The colour theory
Disclaimer: This work has been submitted by a student. This is not an example of the work written by our professional academic writers. You can view samples of our professional work here.
Any opinions, findings, conclusions or recommendations expressed in this material are those of the authors and do not necessarily reflect the views of UK Essays.
Published: Mon, 5 Dec 2016
Colour theory is a practical guide to colour mixing and the visual impacts of colour combinations.
In Scientific terms colour is light, and light is composed of many colours-those we see are the colours of the visual spectrum: red, orange, yellow, green, blue, and violet. When light hits an object, that object reflects certain wavelengths of colour back and absorbs other. It is the wavelengths that are reflected back that we perceive as colour.
For our purposes the fundamental rule is that there are three colours that cannot be made by mixing other colours together. These colours are known as the Primary colours and are red, blue, and yellow – all other colours are variations of these mixed together.
Colour theory is usually explained with the aid of a colour wheel: A visual representation of colours arranged according to their chromatic relationship.
Traditionally we put the three primary colours in the centre of the wheel as seen below.
Begin a colour wheel by positioning primary hues equidistant from one another, and then create a bridge between primaries using secondary and tertiary colours
Colour is the easiest and most effective way of instantly creating a mood for every room in your home.
Try using warm, advancing colours in areas where you want people to feel welcomed such as living rooms, dining rooms and halls.
You may want to make your bathroom a relaxing, stress free spa with watery colours reminiscent of the sea. Or you may want to nudge your family to get going in the morning and inject some energy with splashes of zesty acid pastels. Take your inspiration from nature.
You may want your dining room to be smart and formal for lots of corporate entertaining with navy blue or you may want a relaxed, informal feel where all the family can chill.
A chic, contemporary bedroom could be conjured from layering neutrals or create a dramatic boudoir with purples and reds.
Play around with lighting to create moods for different situations, for example, romantic, practical, formal, entertaining etc.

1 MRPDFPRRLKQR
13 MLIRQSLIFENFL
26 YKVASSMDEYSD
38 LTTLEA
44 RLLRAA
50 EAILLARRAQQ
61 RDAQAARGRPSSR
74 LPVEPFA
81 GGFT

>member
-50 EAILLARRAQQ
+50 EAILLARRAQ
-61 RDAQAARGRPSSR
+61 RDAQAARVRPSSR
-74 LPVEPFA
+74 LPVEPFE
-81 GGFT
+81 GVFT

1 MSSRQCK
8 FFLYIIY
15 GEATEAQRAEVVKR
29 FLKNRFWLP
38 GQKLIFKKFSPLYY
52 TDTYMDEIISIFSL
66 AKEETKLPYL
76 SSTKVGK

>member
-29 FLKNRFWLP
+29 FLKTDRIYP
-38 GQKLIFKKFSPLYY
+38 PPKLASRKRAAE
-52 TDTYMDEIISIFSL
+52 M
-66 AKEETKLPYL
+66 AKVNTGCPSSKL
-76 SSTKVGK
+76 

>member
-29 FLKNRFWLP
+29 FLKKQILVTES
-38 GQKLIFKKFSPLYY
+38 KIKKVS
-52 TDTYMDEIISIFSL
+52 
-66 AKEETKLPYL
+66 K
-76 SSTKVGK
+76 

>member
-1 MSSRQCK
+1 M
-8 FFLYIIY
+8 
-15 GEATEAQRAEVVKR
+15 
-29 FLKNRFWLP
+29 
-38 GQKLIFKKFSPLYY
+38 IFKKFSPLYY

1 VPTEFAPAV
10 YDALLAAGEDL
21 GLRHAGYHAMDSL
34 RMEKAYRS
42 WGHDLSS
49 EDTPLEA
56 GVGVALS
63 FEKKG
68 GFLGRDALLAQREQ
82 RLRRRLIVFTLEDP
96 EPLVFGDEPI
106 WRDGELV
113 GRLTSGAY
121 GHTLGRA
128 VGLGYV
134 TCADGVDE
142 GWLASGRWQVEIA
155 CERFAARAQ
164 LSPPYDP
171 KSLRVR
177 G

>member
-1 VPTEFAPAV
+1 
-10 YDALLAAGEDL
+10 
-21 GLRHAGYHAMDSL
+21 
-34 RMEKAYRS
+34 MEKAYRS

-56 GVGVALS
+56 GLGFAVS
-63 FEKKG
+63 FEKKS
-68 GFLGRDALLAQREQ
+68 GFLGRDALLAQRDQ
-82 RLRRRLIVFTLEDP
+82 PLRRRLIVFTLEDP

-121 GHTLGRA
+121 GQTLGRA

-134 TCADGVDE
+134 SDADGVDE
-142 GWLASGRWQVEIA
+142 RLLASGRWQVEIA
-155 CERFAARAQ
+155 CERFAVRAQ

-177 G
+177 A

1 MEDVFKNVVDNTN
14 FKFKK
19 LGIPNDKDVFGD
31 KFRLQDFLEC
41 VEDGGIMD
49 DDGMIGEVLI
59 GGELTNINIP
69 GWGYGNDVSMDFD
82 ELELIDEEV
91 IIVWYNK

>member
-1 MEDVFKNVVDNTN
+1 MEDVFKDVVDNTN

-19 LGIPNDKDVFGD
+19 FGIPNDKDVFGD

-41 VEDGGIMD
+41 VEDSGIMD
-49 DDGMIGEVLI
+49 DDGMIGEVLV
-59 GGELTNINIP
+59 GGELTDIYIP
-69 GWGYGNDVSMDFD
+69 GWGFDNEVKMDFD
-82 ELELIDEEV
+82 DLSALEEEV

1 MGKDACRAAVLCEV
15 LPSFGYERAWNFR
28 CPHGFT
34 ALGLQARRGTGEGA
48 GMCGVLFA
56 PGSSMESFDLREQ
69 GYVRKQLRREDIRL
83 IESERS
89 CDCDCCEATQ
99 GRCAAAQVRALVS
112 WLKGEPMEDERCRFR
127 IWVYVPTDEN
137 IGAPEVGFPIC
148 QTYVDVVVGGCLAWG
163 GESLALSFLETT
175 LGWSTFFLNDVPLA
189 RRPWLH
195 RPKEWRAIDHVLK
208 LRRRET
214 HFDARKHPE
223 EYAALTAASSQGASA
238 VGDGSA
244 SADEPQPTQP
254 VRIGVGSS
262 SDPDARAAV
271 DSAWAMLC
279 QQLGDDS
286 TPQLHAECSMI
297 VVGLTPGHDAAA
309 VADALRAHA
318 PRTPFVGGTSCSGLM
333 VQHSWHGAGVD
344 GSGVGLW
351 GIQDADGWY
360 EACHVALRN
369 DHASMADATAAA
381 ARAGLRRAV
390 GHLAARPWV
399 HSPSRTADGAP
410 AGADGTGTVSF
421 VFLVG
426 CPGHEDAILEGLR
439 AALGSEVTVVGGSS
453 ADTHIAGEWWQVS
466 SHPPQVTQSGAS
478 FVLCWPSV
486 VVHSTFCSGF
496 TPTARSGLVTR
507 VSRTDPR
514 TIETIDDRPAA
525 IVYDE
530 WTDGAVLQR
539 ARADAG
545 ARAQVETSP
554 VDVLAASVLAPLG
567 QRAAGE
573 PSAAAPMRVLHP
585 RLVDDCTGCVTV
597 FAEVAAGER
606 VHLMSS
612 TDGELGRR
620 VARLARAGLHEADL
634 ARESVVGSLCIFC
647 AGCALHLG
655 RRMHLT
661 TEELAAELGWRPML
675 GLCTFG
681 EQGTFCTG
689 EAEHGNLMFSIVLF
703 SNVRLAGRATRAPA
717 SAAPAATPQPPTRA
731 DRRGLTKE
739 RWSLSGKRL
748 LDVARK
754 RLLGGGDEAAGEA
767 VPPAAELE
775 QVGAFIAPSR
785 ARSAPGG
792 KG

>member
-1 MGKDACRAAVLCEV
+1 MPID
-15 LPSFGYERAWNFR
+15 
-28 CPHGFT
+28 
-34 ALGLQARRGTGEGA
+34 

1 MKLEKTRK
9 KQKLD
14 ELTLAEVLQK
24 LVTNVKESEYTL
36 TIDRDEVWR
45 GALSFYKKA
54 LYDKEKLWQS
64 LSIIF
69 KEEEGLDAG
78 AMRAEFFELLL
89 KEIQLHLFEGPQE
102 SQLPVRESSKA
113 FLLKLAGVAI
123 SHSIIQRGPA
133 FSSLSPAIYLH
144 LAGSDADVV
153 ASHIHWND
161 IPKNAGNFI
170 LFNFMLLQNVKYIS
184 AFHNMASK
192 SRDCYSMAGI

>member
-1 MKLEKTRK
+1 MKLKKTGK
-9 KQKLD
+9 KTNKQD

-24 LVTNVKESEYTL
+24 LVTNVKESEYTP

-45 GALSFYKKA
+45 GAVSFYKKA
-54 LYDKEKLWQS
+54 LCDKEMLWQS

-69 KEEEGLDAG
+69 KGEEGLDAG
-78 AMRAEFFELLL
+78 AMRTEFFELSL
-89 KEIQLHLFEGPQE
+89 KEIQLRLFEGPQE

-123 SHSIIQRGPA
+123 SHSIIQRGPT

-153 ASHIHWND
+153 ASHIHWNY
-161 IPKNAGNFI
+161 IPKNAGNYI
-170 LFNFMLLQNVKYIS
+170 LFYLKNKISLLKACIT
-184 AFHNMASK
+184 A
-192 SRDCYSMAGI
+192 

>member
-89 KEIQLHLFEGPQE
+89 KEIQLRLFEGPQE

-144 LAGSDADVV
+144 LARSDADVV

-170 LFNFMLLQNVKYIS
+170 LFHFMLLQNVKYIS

Linking rooms with colour
You may have loads of ideas for different colour schemes in each room of your house and be dying to give them all a try. But stop and think of the overall effect when all the doors are open and you can see into each room. In a smaller house this can tend to look a bit of a mish-mash.
If you’d like to draw the whole scheme together, choose an overall colour for the entire house and then use it in different ways in each room. Larger houses are slightly more forgiving as long as you pay attention to the meeting points.
Choose harmonious colours. You could paint one room blue, the adjacent one a greeny blue, the next purple etc.
Alternatively stick to one colour but use a different tone of it for each room, for example, going from a pale shade of blue to a dark one. This works especially well if your rooms open into one another.
If one room is wallpapered, try picking out one shade from it to paint the next room or use the background colour of the wallpaper as your base colour.
To unify your whole house, keep all the woodwork the same colour – preferably white. If you are going for neutrals on your walls, get some paint mixed up for your woodwork that is a ratio of one part of your neutral colour with three parts white. You can use the same shade on your ceiling.
Don’t forget the colour on the opening side of the door into the next room – it doesn’t have to match but pick a shade that won’t jar.
Cite This Work
To export a reference to this article please select a referencing stye below: